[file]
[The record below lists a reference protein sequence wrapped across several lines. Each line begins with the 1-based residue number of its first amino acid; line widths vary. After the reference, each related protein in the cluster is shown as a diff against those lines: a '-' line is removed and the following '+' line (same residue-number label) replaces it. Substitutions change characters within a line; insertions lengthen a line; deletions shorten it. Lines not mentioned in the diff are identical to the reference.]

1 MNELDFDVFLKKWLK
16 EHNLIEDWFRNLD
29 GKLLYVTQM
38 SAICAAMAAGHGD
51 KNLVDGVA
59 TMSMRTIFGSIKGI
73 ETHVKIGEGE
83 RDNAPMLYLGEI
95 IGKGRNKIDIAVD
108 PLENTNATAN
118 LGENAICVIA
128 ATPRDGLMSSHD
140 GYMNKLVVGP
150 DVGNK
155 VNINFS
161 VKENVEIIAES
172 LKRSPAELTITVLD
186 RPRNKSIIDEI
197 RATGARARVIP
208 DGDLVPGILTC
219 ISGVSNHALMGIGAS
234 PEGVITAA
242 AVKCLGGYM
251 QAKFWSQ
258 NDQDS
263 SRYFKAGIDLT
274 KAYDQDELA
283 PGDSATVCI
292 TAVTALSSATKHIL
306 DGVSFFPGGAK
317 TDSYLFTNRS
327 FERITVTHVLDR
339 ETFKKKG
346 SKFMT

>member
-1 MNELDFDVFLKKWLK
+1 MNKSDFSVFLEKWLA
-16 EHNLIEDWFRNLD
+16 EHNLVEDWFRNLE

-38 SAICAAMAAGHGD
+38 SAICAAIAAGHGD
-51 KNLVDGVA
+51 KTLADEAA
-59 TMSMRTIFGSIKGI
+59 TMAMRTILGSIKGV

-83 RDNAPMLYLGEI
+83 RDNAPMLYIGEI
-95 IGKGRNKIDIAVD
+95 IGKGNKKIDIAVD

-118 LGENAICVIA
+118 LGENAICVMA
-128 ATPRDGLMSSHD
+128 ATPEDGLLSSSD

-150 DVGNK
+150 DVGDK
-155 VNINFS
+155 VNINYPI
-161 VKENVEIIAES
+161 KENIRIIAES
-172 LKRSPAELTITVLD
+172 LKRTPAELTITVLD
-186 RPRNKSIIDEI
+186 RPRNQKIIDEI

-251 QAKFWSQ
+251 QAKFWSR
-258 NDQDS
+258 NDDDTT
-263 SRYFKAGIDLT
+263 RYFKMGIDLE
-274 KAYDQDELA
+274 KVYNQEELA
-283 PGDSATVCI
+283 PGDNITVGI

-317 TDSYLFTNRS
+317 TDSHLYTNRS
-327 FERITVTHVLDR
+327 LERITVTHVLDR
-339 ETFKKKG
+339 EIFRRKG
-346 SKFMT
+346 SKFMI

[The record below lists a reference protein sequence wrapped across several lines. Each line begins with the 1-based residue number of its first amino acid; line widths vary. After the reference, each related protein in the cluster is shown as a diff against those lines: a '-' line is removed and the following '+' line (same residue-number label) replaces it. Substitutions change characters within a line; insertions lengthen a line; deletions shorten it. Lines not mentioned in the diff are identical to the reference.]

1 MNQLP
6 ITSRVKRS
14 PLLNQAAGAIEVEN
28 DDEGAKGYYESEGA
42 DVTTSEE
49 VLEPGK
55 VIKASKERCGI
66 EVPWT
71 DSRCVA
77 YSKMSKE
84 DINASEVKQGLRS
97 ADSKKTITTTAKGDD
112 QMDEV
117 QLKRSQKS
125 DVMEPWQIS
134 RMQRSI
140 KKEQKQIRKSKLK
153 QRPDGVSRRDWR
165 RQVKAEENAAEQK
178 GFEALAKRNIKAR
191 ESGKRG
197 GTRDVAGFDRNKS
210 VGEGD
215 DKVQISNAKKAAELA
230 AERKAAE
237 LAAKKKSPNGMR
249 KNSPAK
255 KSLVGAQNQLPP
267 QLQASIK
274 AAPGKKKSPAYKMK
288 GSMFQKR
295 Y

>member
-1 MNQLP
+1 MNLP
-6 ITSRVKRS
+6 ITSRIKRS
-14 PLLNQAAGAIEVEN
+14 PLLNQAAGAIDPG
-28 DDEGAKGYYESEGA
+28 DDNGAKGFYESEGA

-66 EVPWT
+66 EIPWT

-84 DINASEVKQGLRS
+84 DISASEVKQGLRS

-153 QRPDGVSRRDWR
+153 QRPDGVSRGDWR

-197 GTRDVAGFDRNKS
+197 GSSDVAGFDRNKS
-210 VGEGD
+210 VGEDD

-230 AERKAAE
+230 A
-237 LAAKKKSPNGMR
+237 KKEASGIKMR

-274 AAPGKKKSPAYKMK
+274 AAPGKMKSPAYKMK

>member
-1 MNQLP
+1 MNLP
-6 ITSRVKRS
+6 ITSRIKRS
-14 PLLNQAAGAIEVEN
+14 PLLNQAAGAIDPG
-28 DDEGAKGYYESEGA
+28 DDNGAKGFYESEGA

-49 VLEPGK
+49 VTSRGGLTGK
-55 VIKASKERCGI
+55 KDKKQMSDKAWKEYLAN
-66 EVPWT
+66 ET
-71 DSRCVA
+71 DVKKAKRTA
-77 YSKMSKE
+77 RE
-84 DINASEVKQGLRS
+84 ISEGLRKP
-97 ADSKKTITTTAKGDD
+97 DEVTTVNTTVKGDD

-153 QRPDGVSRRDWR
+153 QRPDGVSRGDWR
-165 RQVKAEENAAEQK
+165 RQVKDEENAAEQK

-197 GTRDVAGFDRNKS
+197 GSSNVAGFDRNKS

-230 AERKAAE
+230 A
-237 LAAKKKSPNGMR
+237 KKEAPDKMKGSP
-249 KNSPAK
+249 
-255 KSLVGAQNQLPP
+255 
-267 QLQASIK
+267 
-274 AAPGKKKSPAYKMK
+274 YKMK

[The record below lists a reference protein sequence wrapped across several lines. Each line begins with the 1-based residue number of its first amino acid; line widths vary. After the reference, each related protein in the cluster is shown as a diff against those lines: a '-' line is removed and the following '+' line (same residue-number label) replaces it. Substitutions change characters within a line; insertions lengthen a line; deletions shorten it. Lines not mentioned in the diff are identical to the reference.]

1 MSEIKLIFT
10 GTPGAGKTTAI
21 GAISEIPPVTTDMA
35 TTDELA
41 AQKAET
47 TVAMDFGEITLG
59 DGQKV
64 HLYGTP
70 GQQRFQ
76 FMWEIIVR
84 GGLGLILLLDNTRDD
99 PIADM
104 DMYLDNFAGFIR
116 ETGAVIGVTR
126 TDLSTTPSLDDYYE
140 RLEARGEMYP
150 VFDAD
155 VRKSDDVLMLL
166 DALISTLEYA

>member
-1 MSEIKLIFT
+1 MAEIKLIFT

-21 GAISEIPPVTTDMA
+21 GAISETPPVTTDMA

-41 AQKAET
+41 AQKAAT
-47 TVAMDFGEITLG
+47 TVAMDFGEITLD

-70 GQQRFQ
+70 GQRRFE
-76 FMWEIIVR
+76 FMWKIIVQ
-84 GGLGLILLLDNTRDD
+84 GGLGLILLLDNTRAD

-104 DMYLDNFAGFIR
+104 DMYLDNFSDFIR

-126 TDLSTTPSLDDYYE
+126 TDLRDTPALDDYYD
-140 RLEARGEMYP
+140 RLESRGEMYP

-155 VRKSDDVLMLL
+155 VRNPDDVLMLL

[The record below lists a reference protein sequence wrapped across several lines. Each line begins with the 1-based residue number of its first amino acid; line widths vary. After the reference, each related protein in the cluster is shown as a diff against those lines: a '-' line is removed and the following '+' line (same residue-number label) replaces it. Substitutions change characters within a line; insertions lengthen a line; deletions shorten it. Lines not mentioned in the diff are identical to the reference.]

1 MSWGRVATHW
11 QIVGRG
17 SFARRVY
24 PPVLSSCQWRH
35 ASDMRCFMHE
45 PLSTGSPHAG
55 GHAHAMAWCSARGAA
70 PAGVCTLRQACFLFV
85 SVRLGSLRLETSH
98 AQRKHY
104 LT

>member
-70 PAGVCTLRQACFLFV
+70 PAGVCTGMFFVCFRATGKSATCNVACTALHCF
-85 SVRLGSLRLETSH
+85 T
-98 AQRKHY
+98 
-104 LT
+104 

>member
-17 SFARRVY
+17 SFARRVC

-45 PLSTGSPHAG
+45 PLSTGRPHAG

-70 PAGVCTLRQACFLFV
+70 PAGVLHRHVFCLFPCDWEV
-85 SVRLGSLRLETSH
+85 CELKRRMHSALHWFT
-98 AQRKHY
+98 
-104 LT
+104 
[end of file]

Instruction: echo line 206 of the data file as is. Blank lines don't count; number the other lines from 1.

+21 GAISETPPVTTDMA